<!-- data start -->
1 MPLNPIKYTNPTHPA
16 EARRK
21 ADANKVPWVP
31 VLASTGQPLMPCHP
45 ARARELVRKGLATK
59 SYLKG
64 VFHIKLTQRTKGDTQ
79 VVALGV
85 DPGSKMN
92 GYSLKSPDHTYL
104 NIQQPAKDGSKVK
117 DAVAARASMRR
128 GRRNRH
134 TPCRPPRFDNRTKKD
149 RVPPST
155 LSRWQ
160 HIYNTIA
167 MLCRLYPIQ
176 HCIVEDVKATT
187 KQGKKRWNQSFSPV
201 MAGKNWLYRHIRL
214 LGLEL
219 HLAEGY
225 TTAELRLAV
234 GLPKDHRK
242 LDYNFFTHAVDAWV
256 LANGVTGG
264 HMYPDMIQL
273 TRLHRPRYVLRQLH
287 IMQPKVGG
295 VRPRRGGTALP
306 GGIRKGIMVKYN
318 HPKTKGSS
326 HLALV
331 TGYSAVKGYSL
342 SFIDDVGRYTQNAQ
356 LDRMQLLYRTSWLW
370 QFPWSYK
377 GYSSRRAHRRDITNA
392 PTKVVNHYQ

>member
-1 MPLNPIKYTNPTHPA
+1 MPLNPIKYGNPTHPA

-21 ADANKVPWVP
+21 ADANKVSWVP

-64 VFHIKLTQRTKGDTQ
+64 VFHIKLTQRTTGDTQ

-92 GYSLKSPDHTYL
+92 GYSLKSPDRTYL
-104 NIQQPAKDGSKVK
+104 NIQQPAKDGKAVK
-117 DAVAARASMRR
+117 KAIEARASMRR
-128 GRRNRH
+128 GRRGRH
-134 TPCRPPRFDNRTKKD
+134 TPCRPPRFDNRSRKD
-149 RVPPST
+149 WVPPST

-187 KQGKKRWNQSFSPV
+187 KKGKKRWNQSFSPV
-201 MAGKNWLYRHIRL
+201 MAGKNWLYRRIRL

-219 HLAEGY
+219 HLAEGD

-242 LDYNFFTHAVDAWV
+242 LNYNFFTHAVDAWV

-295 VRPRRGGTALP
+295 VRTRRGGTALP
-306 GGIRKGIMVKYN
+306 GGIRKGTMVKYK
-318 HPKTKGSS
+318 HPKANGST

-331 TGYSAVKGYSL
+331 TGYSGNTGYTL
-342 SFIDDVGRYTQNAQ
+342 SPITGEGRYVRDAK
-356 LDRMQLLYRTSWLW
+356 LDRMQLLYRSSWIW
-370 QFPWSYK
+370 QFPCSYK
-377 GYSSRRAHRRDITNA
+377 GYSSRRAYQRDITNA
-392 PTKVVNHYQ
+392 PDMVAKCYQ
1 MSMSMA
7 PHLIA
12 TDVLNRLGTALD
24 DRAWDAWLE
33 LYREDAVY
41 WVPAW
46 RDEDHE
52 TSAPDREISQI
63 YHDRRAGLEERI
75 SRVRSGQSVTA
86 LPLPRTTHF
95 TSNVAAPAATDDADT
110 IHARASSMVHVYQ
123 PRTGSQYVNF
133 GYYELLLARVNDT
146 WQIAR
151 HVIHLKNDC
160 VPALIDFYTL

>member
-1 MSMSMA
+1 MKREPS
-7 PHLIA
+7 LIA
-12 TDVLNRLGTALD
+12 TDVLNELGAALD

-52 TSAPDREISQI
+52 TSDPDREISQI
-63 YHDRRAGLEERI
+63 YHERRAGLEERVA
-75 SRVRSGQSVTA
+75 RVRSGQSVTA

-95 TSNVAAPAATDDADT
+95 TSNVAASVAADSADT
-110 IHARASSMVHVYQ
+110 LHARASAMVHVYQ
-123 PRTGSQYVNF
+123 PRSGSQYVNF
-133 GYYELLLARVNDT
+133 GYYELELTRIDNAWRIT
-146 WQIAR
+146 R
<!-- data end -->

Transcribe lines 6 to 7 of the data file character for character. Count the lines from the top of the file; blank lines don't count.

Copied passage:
59 SYLKG
64 VFHIKLTQRTKGDTQ